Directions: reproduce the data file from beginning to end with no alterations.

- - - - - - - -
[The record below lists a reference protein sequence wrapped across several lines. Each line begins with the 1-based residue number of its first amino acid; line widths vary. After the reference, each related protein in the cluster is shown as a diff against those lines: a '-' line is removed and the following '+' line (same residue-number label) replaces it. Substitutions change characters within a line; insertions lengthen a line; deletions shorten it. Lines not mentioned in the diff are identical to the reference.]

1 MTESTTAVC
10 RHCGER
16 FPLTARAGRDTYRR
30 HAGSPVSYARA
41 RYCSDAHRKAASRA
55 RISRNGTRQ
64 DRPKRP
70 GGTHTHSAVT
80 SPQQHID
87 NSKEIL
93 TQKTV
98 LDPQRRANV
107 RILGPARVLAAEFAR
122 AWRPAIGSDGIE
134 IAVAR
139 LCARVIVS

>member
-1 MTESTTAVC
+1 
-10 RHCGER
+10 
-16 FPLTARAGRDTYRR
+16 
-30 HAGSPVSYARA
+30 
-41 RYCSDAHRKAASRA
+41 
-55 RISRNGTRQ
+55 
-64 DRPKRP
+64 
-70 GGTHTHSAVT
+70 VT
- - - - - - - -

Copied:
[The record below lists a reference protein sequence wrapped across several lines. Each line begins with the 1-based residue number of its first amino acid; line widths vary. After the reference, each related protein in the cluster is shown as a diff against those lines: a '-' line is removed and the following '+' line (same residue-number label) replaces it. Substitutions change characters within a line; insertions lengthen a line; deletions shorten it. Lines not mentioned in the diff are identical to the reference.]

1 MTESTTAVC
10 RHCGER
16 FPLTARAGRDTYRR
30 HAGSPVSYARA
41 RYCSDAHRKAASRA
55 RISRNGTRQ
64 DRPKRP
70 GGTHTHSAVT
80 SPQQHID
87 NSKEIL
93 TQKTV
98 LDPQRRANV
107 RILGPARVLAAEFAR
122 AWRPAIGSDGIE
134 IAVAR
139 LCARVIVS

>member
-1 MTESTTAVC
+1 
-10 RHCGER
+10 
-16 FPLTARAGRDTYRR
+16 
-30 HAGSPVSYARA
+30 
-41 RYCSDAHRKAASRA
+41 
-55 RISRNGTRQ
+55 
-64 DRPKRP
+64 
-70 GGTHTHSAVT
+70 VT